3.3. Imaging. Glass of at least 2 mm in size should always be visible on X-rays due to its higher density and effective atomic number when compared with soft tissues [3, 25]. However, as our case illustrates, if there is sufficient obstruction of the view by surrounding radiopaque structures, it may be obscured. On CT it is always hyperdense. MR signal is derived from hydrogen protons, but glass has no hydrogen atoms; therefore it produces no signal and is dark on both T1 and T2. Even if MR does not provide good visualization of the foreign body itself, it can be useful to show the reactive changes of the surrounding tissues, lacerations, signs of infection, inflammation, and demyelination [26].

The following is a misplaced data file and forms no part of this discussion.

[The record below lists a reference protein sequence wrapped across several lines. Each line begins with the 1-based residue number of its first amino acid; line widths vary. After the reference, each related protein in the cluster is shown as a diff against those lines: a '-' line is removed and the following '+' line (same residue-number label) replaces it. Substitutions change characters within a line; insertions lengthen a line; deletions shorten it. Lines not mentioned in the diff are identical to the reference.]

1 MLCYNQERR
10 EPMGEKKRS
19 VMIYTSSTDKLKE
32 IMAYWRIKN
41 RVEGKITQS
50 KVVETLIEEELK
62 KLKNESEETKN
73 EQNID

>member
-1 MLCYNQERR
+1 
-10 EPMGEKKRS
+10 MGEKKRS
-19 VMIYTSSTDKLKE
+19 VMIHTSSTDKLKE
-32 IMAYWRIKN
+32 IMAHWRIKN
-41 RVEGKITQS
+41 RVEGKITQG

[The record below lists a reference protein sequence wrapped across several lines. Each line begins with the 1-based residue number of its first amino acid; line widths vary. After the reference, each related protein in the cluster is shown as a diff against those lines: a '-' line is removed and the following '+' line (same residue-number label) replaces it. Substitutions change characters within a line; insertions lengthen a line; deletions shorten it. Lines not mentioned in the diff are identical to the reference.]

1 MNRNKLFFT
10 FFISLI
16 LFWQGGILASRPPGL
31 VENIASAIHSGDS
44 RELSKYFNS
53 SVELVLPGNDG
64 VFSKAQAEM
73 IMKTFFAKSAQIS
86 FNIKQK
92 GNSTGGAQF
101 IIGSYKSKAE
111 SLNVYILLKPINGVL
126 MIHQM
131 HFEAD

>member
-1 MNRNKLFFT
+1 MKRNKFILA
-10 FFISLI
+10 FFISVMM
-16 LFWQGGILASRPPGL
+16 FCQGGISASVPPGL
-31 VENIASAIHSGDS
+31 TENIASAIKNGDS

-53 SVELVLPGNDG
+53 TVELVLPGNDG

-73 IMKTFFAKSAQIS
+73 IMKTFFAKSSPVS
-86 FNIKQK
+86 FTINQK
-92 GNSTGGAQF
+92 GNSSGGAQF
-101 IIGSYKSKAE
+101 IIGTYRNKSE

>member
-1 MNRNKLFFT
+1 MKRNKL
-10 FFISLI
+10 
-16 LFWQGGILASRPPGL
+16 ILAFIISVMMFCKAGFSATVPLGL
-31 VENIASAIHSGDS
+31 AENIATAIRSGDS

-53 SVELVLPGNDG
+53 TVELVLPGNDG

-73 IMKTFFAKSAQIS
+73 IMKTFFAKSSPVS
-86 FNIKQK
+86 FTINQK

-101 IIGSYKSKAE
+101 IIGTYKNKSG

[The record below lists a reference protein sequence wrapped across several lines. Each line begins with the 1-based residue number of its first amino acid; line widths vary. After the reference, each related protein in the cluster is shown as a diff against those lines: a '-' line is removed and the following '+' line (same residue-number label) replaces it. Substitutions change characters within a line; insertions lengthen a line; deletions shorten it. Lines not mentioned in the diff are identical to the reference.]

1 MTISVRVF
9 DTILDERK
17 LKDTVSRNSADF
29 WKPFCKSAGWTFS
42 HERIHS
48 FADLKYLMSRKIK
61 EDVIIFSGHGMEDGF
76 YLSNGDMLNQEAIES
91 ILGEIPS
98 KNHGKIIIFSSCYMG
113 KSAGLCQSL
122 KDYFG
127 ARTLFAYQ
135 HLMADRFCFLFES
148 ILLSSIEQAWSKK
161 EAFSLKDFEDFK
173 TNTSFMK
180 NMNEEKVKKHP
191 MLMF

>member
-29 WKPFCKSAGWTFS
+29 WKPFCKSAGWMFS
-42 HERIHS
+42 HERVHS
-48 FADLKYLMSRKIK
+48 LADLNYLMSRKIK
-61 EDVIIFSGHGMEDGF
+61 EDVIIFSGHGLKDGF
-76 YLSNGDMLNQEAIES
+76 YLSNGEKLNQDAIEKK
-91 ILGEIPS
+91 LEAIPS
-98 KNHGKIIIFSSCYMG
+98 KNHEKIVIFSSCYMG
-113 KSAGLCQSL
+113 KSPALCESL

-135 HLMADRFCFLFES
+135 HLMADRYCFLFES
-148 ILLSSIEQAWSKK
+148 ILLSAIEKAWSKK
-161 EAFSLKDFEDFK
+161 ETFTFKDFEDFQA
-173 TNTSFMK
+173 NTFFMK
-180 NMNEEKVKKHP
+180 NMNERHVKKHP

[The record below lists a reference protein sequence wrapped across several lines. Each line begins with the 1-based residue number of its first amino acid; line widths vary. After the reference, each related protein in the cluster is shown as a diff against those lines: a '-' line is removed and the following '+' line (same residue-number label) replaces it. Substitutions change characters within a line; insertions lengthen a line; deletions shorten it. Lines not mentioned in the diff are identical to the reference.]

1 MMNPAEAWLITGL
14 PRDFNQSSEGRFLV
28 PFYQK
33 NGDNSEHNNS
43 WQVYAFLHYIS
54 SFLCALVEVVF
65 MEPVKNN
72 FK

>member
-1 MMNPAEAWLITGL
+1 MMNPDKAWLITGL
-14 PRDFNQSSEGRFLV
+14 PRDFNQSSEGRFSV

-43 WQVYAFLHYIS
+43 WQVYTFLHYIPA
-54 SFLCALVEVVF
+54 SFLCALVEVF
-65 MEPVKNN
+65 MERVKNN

MR features of acute spinal cord injury (SCI) include smooth enlargement of the cord contour, hyperintensity on T2W and hypointensity on T1W, and hemorrhage [27]. In cases of subacute SCI a progressive decrease in overall spinal cord area above the lesion level can be seen on MRI [28]. Eventually, this decrease may lead to the spinal cord atrophy, the most common finding in patients imaged more than 20 years after the initial trauma [27]. In a patient with history of previous spinal injury and new onset of neurological deficits, there is a possibility of posttraumatic syringomyelia [29]. Neither atrophy nor syringomyelia was present in our patient. Myelomalacia demonstrates similar findings to myelitis [27] and would be more likely without the acute-to-subacute clinical picture. Longitudinally extensive transverse myelitis encompasses more than 3 segments and exhibits T2W hyperintensity and sometimes T1W hypointensity, swelling, and none or variable enhancement [30], and it was the best fit in our case.